Once upon a time in a bygone era, Farnborough Airshow was the Airshow to attend. With many brand new and even some prototype aircraft being flown by the world’s greatest test pilots, the Hampshire town was the place to see past, present and future offerings for airlines and air forces around the globe. Decades later, Farnborough Airshow exists in a shadow of its former self – the 2012 show was one to forget for the aviation enthusiast but the team at FIA are keen to put things right for 2014.
The 2012 show had many things wrong with it; overcrowding, an average display programme, star items from the trade show leaving before the weekend, the trade halls closing for the weekend, overpriced catering, lack of toilets, and an expensive ticket price for what was on offer. Earlier this year I had the chance to meet with the team behind the scenes and reiterate the concerns that we all had from the show two years previous.
I went along expecting to get into a bit of a spat over what is expected from an Airshow but I have to say, I was pleasantly surprised. The team put their hands up and admitted that they’d let people down and that after holding several focus groups with both enthusiasts and local members of the community, they knew what they needed to do.
To give you a little background – the trade show and public show are run as two completely separate events (Farnborough International Airshow and Farnborough Airshow respectively) and therefore trying to get trade aircraft to stay for the public show is a big ask. As was the case in 2012, many star items did in fact leave before the public show and for 2014 the team have tried to correct this. Investing quite heavily in manufacturers and foreign governments, the 5 1/2 hour public show has managed to secure star items like the F-35B, Airbus A380, Breitling Super Constellation and a Spanish Naval Harrier (the result of more than 14 months of negotiations with Spanish authorities).
The theme for the 2014 public show is ‘100 Years of Aviation’ and while some Airshows have had quite weak themes in the past, Farnborough Airshow are really focused on honouring this centenary and will be showcasing the past, present and future of aviation. As well as those aircraft already mentioned, there will also be a replica Me262 in the flying display this year – this is a fantastic achievement for Farnborough and it will be the first time that this aircraft has ever flown in the UK. The show will also commemorate 100 years since the start of the First World War with a brilliant display from the Great War Display Team.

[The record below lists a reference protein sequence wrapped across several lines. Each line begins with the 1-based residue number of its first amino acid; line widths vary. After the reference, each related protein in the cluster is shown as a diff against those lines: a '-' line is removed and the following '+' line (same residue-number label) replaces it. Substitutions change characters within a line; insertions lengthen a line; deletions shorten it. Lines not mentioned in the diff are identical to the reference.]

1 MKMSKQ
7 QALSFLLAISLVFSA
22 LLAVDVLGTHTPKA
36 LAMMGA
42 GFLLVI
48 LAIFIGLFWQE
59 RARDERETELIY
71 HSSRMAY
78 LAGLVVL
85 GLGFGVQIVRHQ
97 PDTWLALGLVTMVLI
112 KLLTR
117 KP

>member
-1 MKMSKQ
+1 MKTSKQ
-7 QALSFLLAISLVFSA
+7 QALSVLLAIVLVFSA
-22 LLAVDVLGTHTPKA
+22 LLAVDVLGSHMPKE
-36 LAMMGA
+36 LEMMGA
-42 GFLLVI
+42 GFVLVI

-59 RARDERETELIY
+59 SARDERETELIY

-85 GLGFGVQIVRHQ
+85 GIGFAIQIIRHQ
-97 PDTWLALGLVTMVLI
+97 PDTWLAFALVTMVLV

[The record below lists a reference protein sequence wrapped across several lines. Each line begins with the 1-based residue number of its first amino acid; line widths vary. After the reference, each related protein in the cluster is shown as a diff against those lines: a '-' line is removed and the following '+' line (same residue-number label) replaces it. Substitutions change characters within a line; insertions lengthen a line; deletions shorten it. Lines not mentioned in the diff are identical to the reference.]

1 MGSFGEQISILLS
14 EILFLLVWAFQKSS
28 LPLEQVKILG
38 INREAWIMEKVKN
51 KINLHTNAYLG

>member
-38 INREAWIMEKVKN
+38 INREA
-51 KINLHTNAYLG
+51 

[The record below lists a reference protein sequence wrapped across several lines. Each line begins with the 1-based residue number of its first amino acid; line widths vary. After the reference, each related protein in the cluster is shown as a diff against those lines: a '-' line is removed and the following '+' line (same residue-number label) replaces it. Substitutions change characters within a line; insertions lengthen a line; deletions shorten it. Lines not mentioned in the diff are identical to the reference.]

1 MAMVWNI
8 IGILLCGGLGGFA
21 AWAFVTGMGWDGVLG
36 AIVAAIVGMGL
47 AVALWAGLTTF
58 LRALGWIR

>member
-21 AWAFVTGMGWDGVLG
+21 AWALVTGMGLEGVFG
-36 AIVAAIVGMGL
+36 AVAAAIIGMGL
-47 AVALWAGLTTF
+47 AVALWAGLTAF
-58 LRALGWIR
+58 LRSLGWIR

It would appear that Sarah Harding, Head of Flight Operations at Farnborough has recognised that the show needs to evolve and offer the public a little something extra. For 2014, this will come in the form of some very special double acts. The F-35B will appear in the air with the Spanish Navy Harrier, demonstrating the capabilities of V/STOL aircraft while the Me262 will display with the Classic Air Force Meteor – both of these displays can only be seen this year at Farnborough. It’s not just in the air that things are improving either – for the first time ever, the static exhibit space is full for both the trade and public shows; and there are many operators still on a waiting list for a space should one become available.
As well as the public show, the trade show is also set to be a massive hit this year with early figures indicating –
20 bespoke buildings for individual exhibitors
- 98% of self-build hall space sold
- 18 international pavilions, 2 new: Norway and Malaysia
- 56% international exhibitors; 44% UK exhibitors
- 3 new countries participating – Tunisia, Malaysia and Thailand
- 26% of exhibitors are new to FIA
- 15% of exhibitors have increased space on 2012
- Part of the new Chalet Row A development has been sold to Martin Baker for the next five shows
- New delegations and UK MoD lounge
While there is a big tick against the flying and static displays, there is a lot outstanding to make 2014 a vast improvement on the last couple of shows. In February, the team were eager to tell us that the there will be many more changes – more toilets, a greater range of catering facilities and a revised crowd line layout.
Unfortunately though, the trade halls will remain closed. The closure came in 2012 due to two reasons; Health and Safety were concerned that the larger models could pose a risk to smaller children and also, participating companies could not afford to keep their stalls manned for the weekend where they weren’t making any sales. The days of going home with bags full of freebies are sadly over.
So it’s time to put 2012 to rest and look ahead to what’s in store for 2014. I seriously hope that everything comes together for the team this year and that both the trade show and public show turn out to be a massive success. Farnborough Airshow will never be able to reproduce the glory days but it can certainly do it’s best to return as a favourite amongst the enthusiast crowd.
FIA, I’ve got everything crossed for you!
Farnborough International Airshow runs from 14th-18th July with the public show running from 19th-20th July. To find out more, head over to http://www.farnborough.com, follow @FIAFarnborough on Twitter and like Farnborough Airshow on Facebook.